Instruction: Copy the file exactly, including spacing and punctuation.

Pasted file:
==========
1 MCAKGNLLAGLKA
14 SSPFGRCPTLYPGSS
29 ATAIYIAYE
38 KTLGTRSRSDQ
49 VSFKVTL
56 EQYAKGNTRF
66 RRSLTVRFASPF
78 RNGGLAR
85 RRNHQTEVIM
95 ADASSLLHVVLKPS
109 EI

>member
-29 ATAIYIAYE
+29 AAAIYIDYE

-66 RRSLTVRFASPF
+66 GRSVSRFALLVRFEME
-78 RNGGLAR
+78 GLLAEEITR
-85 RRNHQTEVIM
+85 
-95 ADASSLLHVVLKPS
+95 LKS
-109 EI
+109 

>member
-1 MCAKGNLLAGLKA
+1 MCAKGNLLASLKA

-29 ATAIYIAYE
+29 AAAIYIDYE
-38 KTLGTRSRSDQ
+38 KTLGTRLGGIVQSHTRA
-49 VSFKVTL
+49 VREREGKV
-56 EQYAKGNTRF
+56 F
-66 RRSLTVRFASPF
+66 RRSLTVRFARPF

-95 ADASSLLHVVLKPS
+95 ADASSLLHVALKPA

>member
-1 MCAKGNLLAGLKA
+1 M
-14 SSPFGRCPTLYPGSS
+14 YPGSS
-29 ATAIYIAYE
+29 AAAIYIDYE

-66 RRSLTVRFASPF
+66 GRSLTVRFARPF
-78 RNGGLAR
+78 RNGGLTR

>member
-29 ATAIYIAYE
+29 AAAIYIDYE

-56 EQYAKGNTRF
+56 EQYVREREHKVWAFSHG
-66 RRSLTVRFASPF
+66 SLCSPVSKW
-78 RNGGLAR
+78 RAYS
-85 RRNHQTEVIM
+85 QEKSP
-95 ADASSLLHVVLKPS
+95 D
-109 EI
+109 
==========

1 MCAKGNLLAGLKA
14 SSPFGRCPTLYPGSS
29 ATAIYIAYE
38 KTLGTRSRSDQ
49 VSFKVTL
56 EQYAKGNTRF
66 RRSLTVRFASPF
78 RNGGLAR
85 RRNHQTEVIM
95 ADASSLLHVVLKPS
109 EI

>member
-29 ATAIYIAYE
+29 AAAIYIDYE

-66 RRSLTVRFASPF
+66 GRSVSRFALLVRFEME
-78 RNGGLAR
+78 GLLAEEITR
-85 RRNHQTEVIM
+85 
-95 ADASSLLHVVLKPS
+95 LKS
-109 EI
+109 

>member
-1 MCAKGNLLAGLKA
+1 MCAKGNLLASLKA

-29 ATAIYIAYE
+29 AAAIYIDYE
-38 KTLGTRSRSDQ
+38 KTLGTRLGGIVQSHTRA
-49 VSFKVTL
+49 VREREGKV
-56 EQYAKGNTRF
+56 F
-66 RRSLTVRFASPF
+66 RRSLTVRFARPF

-95 ADASSLLHVVLKPS
+95 ADASSLLHVALKPA

>member
-1 MCAKGNLLAGLKA
+1 M
-14 SSPFGRCPTLYPGSS
+14 YPGSS
-29 ATAIYIAYE
+29 AAAIYIDYE

-66 RRSLTVRFASPF
+66 GRSLTVRFARPF
-78 RNGGLAR
+78 RNGGLTR

>member
-29 ATAIYIAYE
+29 AAAIYIDYE

-56 EQYAKGNTRF
+56 EQYVREREHKVWAFSHG
-66 RRSLTVRFASPF
+66 SLCSPVSKW
-78 RNGGLAR
+78 RAYS
-85 RRNHQTEVIM
+85 QEKSP
-95 ADASSLLHVVLKPS
+95 D
-109 EI
+109 